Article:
Saturday, May 28, 2011

Roommate with a Disclaimer

Sometimes I feel like I should just come with a disclaimer taped to my forehead for any potential roommate, apartment-mate, house-mate, or whatever:

WARNING:  Proceed with caution.   This individual may exhibit odd behaviors and may spend an excessive amount of time washing/showering/doing laundry/avoiding dirty things.  Will do best to limit strange behaviors around you and to avoid inconveniencing you.   Roommate will initially seem normal and will go out of her way to be a polite and considerate roommate, but odd behaviors will begin to become apparent over time.

I'm in the midst of packing and there's a lot to do, but I thought pausing to write about some of my worries would be a bit stress-reducing.  In fact, I suspect the immense pressure I feel to act "normal" during this stressful time will be leading me here frequently over the next few days and weeks.  So much is changing, and it's exciting.  But it's also overwhelming - especially for someone like me, someone with OCD who is quite inflexible when it comes to her home environment.

In the moving process, the separation between clean and dirty gets compromised.  I'm forced to either touch or throw out things I've avoided all year.  I have to adapt to a new environment, and its triggers.  I have to figure out a new way to make things work in a new home.  And on top of it all, I feel immense pressure to minimize my compulsions during this time of heightened anxiety, all so that my new roommate won't discover my not-so-"normal" side. 

The good thing is that, in new environments, it's usually easier for me to break old habits.  It's a good time to let go of old compulsions and to renew my fight against OCD (as much as part of me hates to admit this).  Being in a new a place with a new set-up means that all the "rules" feel less concrete.  There's room for them to shift and slide and change before again becoming ingrained and tied so strongly to my new environment.  I'm hoping that I can take advantage of this time to push myself onward, as terrifying as it may seem at the moment.  My new home will provide strong incentives to be and appear "normal," and I hope that I can use that drive to help me get past my fear of moving forward.

Moving is stressful for most people.  Moving with OCD presents its own *special* challenges.  For me, that stress means a strong urge to make myself feel better through compulsive behavior.  To make things even more fun, I feel this strong urge while simultaneously feeling immense pressure to suppress those very rituals I want so badly to perform.  It's a bit crazy-making.  A bit overwhelming.  But I made it through this process somehow last year, and I know I will make it through again.  I will come out on the other side...perhaps not feeling as "clean" as I would like to, but I will make it!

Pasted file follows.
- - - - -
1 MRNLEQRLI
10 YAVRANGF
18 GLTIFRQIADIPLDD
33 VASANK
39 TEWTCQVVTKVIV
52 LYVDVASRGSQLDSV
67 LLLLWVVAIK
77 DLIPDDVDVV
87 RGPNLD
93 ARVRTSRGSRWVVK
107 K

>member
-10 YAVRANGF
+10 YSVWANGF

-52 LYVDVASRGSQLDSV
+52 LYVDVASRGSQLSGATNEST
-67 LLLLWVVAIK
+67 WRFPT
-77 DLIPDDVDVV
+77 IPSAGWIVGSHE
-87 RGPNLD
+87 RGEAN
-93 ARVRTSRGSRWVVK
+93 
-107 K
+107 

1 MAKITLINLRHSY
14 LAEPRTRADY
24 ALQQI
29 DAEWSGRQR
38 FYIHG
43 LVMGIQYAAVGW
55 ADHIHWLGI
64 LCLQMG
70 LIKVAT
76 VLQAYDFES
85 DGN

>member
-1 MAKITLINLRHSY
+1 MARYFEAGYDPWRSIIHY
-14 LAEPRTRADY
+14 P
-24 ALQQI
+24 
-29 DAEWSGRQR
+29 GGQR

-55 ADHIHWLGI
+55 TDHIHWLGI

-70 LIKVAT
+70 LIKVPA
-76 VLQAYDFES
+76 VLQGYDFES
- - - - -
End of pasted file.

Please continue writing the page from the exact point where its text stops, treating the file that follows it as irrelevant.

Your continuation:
Tuesday, May 24, 2011

I Have a Home!!

I have a home!!  Okay, well, a NEW home.  It's not like I was homeless or anything before, but I was starting to wonder if I was going to end up that way...

My lease is up at the end of the month, and while I had the option to stay through June, I really didn't want to since all of my roommates will be moved out by then.  So over the last month or so I have been madly scouring the area I want to move to for an affordable place to live.  And it was difficult, to say the least.  I was looking for a studio/single just for myself, but living alone, especially in my city, is not cheap!  But it didn't seem like I had much of a choice.

Then a friend of mine suggested that I look online for someone who was trying to find a roommate.  My therapist suggested the same.  I hadn't even really considered it.  I mean, I thought, "I don't want to bother someone else with my rituals, and I don't know if I can handle the pressure of having to keep them under control."  It seemed like putting myself in that position would be highly stressful.  But when my therapist seemed concerned about me living alone, I started to think about how my current roommates act as constant exposure and keep me from getting even worse:  they touch things.  They get things dirty.  They don't follow my rules and it ultimately trickles down to me in some way or another, but because there's really not much I could do with it other than avoid to the point of complete non-functionality, I deal with it.  I am used to it.  It works, and I accept their contamination and just try not to think too hard about all the disturbing things they do.

So, I began to consider finding a roommate.  I was still looking for my own place but thought I'd reach out and contact some people who were looking for roommates just to see how it went.   And after spending several weeks searching for and viewing places for myself, I went to meet this first potential apartment-mate today, AND...I was sold.

I am both thrilled and terrified.  She seemed like a great person and a very considerate roommate, and the last thing I want to do is freak her out or inconvenience her with any strange behaviors.  Oh, and did I mention that she has a dog?  A DOG!?  I love animals, but ever since my latest OCD episode began, pets have been off-limits.  I have avoided sleeping in my bed, washed everything I was wearing, and showered after hanging out with people's pets in the past.  NOW, I'm voluntarily moving in with one.  Let's just say that it'll be a good exposure :).